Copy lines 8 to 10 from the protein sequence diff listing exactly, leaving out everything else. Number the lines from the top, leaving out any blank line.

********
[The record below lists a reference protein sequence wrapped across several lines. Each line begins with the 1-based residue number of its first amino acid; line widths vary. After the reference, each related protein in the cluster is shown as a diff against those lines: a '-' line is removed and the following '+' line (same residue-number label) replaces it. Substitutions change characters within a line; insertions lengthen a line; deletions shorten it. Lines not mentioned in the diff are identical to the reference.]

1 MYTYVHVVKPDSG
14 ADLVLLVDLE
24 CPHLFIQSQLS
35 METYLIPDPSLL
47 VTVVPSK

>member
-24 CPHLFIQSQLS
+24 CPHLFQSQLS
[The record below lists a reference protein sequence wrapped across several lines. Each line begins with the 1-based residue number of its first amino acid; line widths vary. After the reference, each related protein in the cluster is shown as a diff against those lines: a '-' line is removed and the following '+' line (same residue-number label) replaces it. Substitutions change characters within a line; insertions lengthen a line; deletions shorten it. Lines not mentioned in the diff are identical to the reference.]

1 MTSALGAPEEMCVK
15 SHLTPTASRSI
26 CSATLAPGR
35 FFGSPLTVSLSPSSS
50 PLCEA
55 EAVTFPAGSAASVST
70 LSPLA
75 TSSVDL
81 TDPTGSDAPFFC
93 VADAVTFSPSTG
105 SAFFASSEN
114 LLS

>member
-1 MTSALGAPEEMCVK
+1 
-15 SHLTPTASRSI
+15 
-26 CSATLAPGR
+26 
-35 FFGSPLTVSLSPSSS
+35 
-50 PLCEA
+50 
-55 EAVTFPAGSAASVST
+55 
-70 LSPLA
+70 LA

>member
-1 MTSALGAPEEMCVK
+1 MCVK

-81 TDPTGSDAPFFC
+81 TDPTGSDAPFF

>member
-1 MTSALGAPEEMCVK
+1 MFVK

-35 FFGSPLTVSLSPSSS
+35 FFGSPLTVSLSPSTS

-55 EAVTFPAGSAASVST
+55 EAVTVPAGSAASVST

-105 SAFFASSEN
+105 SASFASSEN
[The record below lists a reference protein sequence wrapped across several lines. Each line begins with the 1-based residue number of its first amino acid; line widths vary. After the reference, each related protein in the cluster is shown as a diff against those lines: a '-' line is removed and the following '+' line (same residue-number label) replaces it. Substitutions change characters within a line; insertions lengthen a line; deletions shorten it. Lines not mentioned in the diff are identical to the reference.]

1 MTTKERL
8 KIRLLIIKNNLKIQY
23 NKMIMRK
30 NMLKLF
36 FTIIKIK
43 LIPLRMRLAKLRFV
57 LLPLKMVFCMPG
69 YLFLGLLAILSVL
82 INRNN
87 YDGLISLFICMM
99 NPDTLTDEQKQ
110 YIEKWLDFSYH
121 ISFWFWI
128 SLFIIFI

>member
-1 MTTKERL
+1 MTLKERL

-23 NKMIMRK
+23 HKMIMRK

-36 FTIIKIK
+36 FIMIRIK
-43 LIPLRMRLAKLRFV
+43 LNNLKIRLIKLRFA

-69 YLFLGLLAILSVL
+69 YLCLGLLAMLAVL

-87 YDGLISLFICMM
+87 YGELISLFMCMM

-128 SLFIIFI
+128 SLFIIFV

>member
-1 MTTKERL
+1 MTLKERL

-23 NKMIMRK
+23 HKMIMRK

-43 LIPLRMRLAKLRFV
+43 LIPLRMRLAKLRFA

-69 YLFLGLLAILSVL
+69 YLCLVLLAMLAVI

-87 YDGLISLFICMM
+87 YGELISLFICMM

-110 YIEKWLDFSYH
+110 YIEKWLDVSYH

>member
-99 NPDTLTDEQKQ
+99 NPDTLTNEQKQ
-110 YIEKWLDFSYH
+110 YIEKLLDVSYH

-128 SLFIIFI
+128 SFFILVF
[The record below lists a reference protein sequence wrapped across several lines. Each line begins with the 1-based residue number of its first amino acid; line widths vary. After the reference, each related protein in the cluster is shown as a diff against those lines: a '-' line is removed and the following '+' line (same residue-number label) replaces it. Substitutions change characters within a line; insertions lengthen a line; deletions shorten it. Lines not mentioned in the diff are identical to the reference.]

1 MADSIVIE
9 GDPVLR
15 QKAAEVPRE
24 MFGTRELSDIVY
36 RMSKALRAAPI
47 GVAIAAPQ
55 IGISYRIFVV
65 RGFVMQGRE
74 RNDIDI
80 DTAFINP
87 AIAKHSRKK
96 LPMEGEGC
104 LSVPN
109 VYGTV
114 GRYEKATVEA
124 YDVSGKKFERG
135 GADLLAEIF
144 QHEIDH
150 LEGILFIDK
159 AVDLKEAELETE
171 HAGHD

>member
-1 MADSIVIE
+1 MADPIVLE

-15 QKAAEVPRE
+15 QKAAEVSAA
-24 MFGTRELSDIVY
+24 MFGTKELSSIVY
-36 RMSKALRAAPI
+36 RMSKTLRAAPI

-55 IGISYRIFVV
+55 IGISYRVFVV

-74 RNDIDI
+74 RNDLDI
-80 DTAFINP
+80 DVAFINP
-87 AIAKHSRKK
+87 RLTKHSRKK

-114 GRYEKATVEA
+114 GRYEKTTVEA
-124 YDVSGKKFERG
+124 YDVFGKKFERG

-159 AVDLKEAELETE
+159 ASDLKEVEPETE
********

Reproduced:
-24 CPHLFIQSQLS
+24 CPHLFQSQLS
[The record below lists a reference protein sequence wrapped across several lines. Each line begins with the 1-based residue number of its first amino acid; line widths vary. After the reference, each related protein in the cluster is shown as a diff against those lines: a '-' line is removed and the following '+' line (same residue-number label) replaces it. Substitutions change characters within a line; insertions lengthen a line; deletions shorten it. Lines not mentioned in the diff are identical to the reference.]